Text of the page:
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Old GCC 4.1.2 accepts, and new GCC 4.5.1 accepts, the following program.

But is it actually correct? What does the standard say about declaring a constructor with the type's template parameter like this?

(I find it interesting that I'm not allowed to do the same in the out-of-line definition.)

#include <iostream>
template <typename T>
struct Foo {
   Foo<T>(); // <---

template <typename T>
Foo<T>::Foo() {
  std::cout << ":)";

int main() {
   Foo<int> f;

The reason I ask is that it was proposed in comments on this answer that GCC may be in error here.

share|improve this question
FWIW, builds & runs on GCC 4.6.1 too. – Mat Dec 26 '11 at 13:25
Presumably due to 12.1/1: "The syntax uses... the constructor's class name...", this question amounts to "is Foo<T> the class name?" – Steve Jessop Dec 26 '11 at 13:36
@SteveJessop: ... "and, if so, why isn't it accepted in the definition?" – PreferenceBean Dec 26 '11 at 13:37
@Tomalak: yes indeed. I don't see how it can be the name (or anyway one version of the name) in one scope but not the other, so this certainly looks wrong to me, I'm just short of the references to prove it. The standard does prohibit using a typedef alias in place of the name, so it's certainly not just a case of "any identifier that resolves to the class is OK". – Steve Jessop Dec 26 '11 at 13:38
@SteveJessop: 14.6.1/1 'Like normal (non-template) classes, class templates have an injected-class-name (Clause 9). The injectedclass- name can be used as a template-name or a type-name. ...' So it the class name not be a template_id, but the template name, I think. – fefe Dec 26 '11 at 13:46
up vote 3 down vote accepted

I will put a mail copy of a possible DR I recently sent out on Christmas here

Is the following code well formed?

template<typename T>
struct A {

The several compilers that I tested (clang, g++ and comeau conline) accept this. Indeed 12.1 does not forbid this (A<T> is a name of that class and is not a typedef-name), but 8.3p1 says

An unqualified-id occurring in a declarator-id shall be a simple identifier except for the declaration of some special functions (12.3, 12.4, 13.5) ...

A constructor is a special member function, but the list of cross references does not include 12.1. Does that mean that the above code is ill-formed? Or is this an accidental omission?

If you do the same in an out-of-line definition, you will try to pass template arguments to a constructor. This is valid code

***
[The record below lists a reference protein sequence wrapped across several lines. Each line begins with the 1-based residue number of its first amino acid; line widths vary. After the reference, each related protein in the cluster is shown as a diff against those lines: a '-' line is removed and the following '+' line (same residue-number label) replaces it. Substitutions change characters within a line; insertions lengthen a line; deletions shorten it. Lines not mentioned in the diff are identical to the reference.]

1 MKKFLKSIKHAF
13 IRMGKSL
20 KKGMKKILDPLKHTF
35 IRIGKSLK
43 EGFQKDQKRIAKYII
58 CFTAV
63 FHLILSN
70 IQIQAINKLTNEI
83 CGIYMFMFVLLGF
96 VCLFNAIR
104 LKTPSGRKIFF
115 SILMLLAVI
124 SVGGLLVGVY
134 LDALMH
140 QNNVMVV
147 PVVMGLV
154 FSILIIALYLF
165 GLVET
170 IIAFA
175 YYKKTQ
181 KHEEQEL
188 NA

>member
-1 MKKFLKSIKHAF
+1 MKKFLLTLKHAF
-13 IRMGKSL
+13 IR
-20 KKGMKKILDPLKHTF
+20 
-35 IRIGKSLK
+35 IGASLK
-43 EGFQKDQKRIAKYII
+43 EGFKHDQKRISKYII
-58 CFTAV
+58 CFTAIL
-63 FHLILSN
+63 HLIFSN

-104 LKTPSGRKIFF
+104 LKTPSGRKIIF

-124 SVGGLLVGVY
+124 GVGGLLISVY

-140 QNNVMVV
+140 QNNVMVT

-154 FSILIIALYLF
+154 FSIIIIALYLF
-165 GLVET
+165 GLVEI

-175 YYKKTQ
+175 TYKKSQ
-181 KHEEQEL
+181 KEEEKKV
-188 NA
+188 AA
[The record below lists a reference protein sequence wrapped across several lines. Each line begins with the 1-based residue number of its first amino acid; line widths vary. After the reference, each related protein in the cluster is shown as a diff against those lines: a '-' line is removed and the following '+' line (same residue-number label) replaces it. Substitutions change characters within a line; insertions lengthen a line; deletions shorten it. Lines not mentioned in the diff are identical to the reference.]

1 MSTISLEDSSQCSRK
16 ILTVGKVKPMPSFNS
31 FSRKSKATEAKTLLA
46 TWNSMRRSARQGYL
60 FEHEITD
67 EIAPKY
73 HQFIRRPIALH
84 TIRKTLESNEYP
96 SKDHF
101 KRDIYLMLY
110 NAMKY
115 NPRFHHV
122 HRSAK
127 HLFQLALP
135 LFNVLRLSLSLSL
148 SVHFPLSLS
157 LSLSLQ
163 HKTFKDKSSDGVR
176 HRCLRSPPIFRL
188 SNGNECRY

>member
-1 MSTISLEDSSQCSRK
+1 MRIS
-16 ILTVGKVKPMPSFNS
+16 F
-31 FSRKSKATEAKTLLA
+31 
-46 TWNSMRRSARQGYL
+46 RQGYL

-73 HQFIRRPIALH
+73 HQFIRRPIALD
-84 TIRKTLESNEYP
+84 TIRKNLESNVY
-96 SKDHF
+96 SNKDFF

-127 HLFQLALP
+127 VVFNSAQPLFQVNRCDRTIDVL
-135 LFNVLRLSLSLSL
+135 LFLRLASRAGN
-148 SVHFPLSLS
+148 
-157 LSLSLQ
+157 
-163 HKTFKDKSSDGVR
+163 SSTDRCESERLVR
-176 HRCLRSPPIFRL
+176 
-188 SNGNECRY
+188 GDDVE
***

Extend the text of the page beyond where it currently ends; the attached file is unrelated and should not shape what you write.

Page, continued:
struct A {
  template<typename T> A();

template<> A::A<int>() { }

The spec says that when the injected class name is used in a qualified name when looking into the scope of the class (just as in A::A), then when name lookup accepts function/constructor names, the injected class name reference will be translated to be resolved to the constructor(s) of that class (if the name lookup context only accepts types, then the name will remain the injected class name, and will denote the class type). After A::A, name lookup is complete and yields the constructor. The <int> can then only be parsed as a template argument list. If there is no template among your constructors, your code will be invalid.

share|improve this answer
The first paragraph seems to imply that given code is valid. But errr... the OP asked about a regular constructor of a template class, not about a templated constructor. ( A<T>::A() i.s.o. A::A<T>() ). – xtofl Dec 26 '11 at 21:06
@xtofl I think you misunderstood my answer. After the copy of my mail, I elaborated on the part of OP's question "(I find it interesting that I'm not allowed to do the same in the out-of-line definition.)". The first paragraph (the quote representing my mail) does imply that the code is accepted by GCC, clang and the comeau online compiler. It does not imply that the code is valid. – Johannes Schaub - litb Dec 26 '11 at 21:15
I'm sorry; I'm a clever guy, but can you summarise this for me? – PreferenceBean Dec 27 '11 at 1:20
@tomalak the summary is: don't do it, it is not clear whether it is formally allowed, and the committee hasn't decided yet. – Johannes Schaub - litb Dec 27 '11 at 2:59
More precisely, it is not taken as template argument list if there is no template, but since there is no less-than expression allowed here, there is no alternative path, so a parsing error occurs. The compiler is clever and recovers interpreting the <T> as a template argument list. I updated my answer to correctly reflect the semantics. – Johannes Schaub - litb Dec 27 '11 at 12:30

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